Being Unique: The Fight Against Clichéd Humanity
Etymology of Electrotyping, Stereotyping, and Cliché
Electrotype is a new word for me. Stereotype is not. Both words rose out of the printing industry of the eighteenth and nineteenth centuries. The word cliché was another word for stereotype in the publishing world. A cliché in the eighteenth century was a single metal sheet of copied typeset.
Electrotyping and stereotyping were methods of creating a permanent typeset for a specific publication such as a book or newspaper. The copied typeset, the cliché, could be used for reprints so the original typeset could be disassembled and used for other projects. These inventions were revolutionary in the publishing world. The words gained a much broader use outside publishing as time went on.
John Mellencamp, Peaceful World
Electrotyping, Stereotyping, and Cliché Defined
While electrotype may be a new word to many of us, we all recognize stereotype and cliché. The Collins Dictionary defines stereotype as "a fixed general image or set of characteristics that a lot of people believe represent a particular type of person or thing." Cliché is "an idea, action, or habit that has become trite from overuse." All three of these words, electrotyping, stereotyping and cliché, especially the latter two, have taken on the meaning of identicality or sameness.
As a fiction writer, cliché is something I am learning to avoid. It is the challenge to use my own vocabulary and style. I suppose every word in our dictionaries is a cliché. Language banks on sameness. But stringing together such words in a unique manner is the art of the writer.
When we read our newspapers, books, and magazines, we expect sameness, not of the words themselves, but of the printing of those words. If not for identicality of form, language would not work.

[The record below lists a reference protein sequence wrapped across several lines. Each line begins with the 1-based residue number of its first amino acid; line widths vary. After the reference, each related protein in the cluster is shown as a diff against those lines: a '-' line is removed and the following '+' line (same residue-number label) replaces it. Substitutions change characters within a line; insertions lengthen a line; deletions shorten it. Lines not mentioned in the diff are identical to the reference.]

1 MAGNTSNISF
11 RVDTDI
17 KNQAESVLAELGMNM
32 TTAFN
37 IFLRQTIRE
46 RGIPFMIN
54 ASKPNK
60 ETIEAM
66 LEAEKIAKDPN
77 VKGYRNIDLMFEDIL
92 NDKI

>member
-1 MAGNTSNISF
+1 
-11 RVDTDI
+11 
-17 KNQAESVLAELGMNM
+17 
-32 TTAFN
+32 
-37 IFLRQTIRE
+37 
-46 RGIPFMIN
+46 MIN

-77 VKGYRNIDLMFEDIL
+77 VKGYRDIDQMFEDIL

A good friend, Manatita, recently referred to Oneness as being infinitely more sublime than the word ‘unity.' Oneness, speaks of the arrangement of divergent pieces for the accomplishment of a single goal. This oneness that Manatita speaks of is not the sameness of electrotyping, stereotyping or cliché.
Can people be clichés? Can people with vast differences be one? Notice those two questions harbor different meanings. The first implies replicas of a master model. The second allows for individual differences while uniting around a single purpose.
Cliché surrounds us in secular society. We can see it in literature and in people. I travel for my work. Now I'm in Missoula, Montana. Before that were Billings, St. Louis, Columbus, Louisville, Colorado Springs, Medford, Philadelphia, Albuquerque. Everywhere I go, people talk about the same television programs. Television produces the ultimate, human cliché.
The Struggle Against Clichéd Humanity
Governments around the world struggle to unify cities made up of individuals from a variety of cultural, religious and ethnic backgrounds. Added to that are the differences between one race and another, men and women, LGBT and straight, in addition to the fundamental idiosyncrasies of the individual.
We see unrest in the cities because people will always buck the system that attempts to pigeonhole them. Government only knows how to quantify, organize and file. But the people, the governed, want to thrive and live exciting lives. They want to be significant in their world. Sameness obliterates significance.
Communities of people, all different, must come together outside the reach of government and create a society that requires oneness, not sameness. Can you imagine the file cabinet in which no two pieces of paper were appropriate for the same file folder? That is the essence of oneness, the freedom to be unique yet belong to a single community.
The Difference Between Sameness and Oneness
Electrotyping and stereotyping sought to eliminate any flaw on the typeset. The result was the reproducibility of exact form. That has been good for the printing industry. It is death when applied to the human race.
The challenge is to discern the difference between sameness and oneness. The former leads to slavery, totalitarianism, indoctrination, and censorship. The latter is much more difficult to maintain. It is related to freedom. Sameness and bondage are bedfellows in a dictatorial state. Oneness and freedom are partners in a free society.